FIG. 1 represents a logical database model abstracted into a directed graph 100. The database model includes sales 102, city 104, product 106 and country 108 objects. The vertices (boxes 102, 104, 106 and 108) represent tables (including aliases or virtual tables) from an entity relation model. Vertices 102 and 108 are involved in the query. Throughout this disclosure, vertices involved in a query are marked with a circle, as shown in blocks 102 and 108 of FIG. 1.

The edges or arrows 110 between the vertices are oriented. Recall that existing techniques ignore orientation. These edges represent oriented joins. More exactly, they represent joins with cardinality N→0 . . 1. In relational terms, the source table has a foreign key to the target table, and this key may be null. Heterogeneous joins between two data sources are represented by bi-directional arrows that can be navigated in both directions.

A query path is a subset of edges that connects the vertices associated with a query and obeys certain conditions. FIG. 2 represents a query path for the query represented in FIG. 1. The thick lines 200 represent the edges that are actually chosen to process a query. Given this notation, one can consider the problems associated with existing techniques.

Consider a label table. A label table contains descriptions for heterogeneous objects in a database. FIG. 3 illustrates a label table 300 and associated objects city 302 and country 304. In this example, both city 302 and country 304 have a label, which may be a long description. So each table (city 302 and country 304) is joined with the (common) table of labels 300, even though each row in the label table will be dedicated to one specific object, e.g., a country or a city. Separately, there is also a join between tables city 302 and country 304 to capture the fact that any city is in a country.

Assume that the objects country 304 and city 302 are in a query. Using today's techniques, the query would be deemed ambiguous, because there are multiple ways of building a tree that relates the two tables. One could use the direct join from city 302 to country 304, as shown with arrow 306, or one could use the joins that go through the table of labels 300.

In order to avoid this ambiguity, using the current technology, one would have to create a context or (much more likely) to create an alias for the table of labels. One variant of the table label would be joined to the table of countries (only), and another would be joined to the table of cities. This would remove the ambiguity in the user query above, but this would make it impossible to retrieve the list of all labels at once.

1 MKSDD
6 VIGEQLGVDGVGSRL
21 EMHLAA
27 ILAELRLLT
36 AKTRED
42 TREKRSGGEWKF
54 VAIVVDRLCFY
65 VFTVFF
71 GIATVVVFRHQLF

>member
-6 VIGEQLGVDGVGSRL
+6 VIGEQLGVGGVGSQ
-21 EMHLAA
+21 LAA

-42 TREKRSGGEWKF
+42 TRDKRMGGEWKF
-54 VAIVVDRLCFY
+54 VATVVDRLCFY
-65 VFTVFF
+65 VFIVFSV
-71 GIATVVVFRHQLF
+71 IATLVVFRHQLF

Using the orientation of joins, one could automatically determine a unique sensible interpretation for the query. Since the two joins related to the table label are oriented towards this table, as shown with arrows 308, they express the fact that a city determines a label and, independently, a country determines a label; but they do not state a direct relationship between city and country. On the other hand the other join from city to country, as shown with arrow 306, specifies that each city has a country. The invention leverages relationships between entities to support query analysis.

A similar situation occurs in FIG. 4. Here, a fact table with orders 400 has two foreign keys to customer 402 and country 404. This expresses that an order is passed for a certain customer and delivered in a certain country. Separately, each customer has a country (e.g., the headquarter country).

Using today's technology, a query for (customer, country) would be considered ambiguous. But since there exists a unique directed link from customer to country, as shown with arrow 406, one can infer that the user wants the country of each customer, and not the list of customers and countries for each order.

Because of its pure relational heritage, current technology endeavors to relate any two tables even though it can only do so by introducing Cartesian products that the user may not be aware of. Consider FIG. 5, which relates the entities city 500, order 502 and product 504. For a query related to cities and products, one does not want to retrieve as many tuples as there are orders, as this may mean the full Cartesian product of both dimension domains. Instead, one wants a list of cities and a list of products.

A related issue is known as “inflated results”. Consider the entities city 600, country 602, GNP 604, and population 606 of FIG. 6. If one incorrectly associates GNP with city, this can lead to erroneous results. That is, the GNP figure for a country would be duplicated across all cities of the country. Consequently, GNP calculations would return wrong (inflated) values. It should be noted that GNP is not dependent (not functionally linked to) city. The current technology correctly splits the query into two different SQL queries to address this issue. The problem with this approach is that it creates multiple SQL queries per measure even in cases when this is not necessary.

By taking the orientation of joins into account, one can detect such situations and solve them automatically without user intervention or additional settings. Therefore, the invention leverages the orientation of joins during query processing. This reduces erroneous results and the number of SQL statements that need to be processed.

Currently, any non-oriented tree that relates all tables in a query is an acceptable candidate. The invention automatically eliminates many potential paths. As a result, there are fewer user interactions required to eliminate paths. Nevertheless, at times, user input regarding candidate paths may be solicited.